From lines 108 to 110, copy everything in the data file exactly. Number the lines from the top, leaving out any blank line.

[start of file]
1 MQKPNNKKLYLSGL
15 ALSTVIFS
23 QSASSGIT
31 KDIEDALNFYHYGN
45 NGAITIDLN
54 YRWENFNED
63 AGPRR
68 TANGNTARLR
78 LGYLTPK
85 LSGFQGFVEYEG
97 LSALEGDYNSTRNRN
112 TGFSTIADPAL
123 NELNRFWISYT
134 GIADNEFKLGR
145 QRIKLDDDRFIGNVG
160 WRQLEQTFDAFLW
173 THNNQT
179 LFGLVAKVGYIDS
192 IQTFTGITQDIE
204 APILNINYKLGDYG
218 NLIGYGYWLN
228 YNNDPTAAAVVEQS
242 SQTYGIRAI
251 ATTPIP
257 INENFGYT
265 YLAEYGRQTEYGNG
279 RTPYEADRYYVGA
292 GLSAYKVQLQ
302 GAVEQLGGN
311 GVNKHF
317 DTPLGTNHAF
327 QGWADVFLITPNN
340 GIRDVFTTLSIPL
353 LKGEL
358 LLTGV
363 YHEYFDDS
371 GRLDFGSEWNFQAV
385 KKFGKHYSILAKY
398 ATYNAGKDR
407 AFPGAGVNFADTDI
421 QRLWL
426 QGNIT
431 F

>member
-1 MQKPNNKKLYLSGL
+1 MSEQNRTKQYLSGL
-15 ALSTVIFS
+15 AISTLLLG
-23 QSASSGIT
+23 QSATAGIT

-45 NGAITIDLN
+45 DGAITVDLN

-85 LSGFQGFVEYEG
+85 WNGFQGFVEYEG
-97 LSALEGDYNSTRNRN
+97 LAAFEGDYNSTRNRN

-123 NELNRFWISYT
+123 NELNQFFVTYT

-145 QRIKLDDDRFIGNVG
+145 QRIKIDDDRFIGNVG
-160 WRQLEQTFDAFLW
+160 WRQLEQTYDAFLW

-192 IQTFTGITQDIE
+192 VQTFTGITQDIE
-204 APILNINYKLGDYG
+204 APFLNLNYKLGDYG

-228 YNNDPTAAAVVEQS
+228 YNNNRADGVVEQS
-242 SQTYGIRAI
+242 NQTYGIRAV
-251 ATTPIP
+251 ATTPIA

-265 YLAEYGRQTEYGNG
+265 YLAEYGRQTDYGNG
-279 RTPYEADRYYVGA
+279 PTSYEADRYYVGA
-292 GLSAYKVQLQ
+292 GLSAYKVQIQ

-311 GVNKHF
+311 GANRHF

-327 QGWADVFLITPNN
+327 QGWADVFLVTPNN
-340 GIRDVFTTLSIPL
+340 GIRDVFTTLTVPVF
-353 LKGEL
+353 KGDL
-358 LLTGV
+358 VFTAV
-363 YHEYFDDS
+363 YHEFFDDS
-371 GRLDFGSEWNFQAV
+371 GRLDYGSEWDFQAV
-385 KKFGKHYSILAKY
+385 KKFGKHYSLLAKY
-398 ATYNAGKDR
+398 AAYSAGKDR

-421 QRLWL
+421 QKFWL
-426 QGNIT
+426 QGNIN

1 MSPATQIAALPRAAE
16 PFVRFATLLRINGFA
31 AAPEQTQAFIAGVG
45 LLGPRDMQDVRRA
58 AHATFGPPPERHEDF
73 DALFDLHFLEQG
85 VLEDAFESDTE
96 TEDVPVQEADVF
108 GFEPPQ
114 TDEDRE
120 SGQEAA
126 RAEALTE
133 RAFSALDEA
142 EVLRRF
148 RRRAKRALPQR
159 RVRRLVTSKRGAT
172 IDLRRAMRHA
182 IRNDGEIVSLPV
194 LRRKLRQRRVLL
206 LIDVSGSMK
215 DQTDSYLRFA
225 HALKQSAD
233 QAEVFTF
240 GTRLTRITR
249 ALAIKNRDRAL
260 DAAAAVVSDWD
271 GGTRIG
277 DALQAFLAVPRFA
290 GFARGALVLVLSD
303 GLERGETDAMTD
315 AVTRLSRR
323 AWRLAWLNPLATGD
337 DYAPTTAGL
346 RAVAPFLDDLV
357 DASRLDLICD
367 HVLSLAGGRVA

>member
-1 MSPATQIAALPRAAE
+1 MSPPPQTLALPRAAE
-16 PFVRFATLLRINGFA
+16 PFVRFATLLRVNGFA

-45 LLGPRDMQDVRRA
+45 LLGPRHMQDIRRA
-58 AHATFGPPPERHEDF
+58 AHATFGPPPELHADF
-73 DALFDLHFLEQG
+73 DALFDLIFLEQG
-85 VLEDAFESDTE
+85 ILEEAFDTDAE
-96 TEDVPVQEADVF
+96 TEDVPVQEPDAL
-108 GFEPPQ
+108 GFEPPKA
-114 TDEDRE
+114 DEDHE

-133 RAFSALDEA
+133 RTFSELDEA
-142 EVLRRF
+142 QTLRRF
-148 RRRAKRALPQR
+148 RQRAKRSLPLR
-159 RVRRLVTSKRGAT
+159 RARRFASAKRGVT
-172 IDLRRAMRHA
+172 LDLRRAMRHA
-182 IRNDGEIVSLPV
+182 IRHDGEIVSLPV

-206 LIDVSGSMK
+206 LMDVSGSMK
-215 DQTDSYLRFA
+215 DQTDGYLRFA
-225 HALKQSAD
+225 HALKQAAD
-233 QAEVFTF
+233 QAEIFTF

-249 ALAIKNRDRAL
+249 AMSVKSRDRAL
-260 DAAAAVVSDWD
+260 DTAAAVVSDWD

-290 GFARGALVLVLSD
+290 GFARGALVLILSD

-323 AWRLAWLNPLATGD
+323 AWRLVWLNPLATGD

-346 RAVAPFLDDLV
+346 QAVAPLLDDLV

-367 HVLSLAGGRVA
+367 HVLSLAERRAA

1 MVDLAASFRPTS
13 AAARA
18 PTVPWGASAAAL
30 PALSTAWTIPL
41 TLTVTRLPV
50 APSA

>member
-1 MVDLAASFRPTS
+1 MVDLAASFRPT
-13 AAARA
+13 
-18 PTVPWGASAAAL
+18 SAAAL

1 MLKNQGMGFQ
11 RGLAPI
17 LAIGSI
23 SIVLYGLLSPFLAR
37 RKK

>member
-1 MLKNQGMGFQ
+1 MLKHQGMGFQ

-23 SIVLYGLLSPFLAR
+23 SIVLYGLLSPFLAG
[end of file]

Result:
96 TEDVPVQEADVF
108 GFEPPQ
114 TDEDRE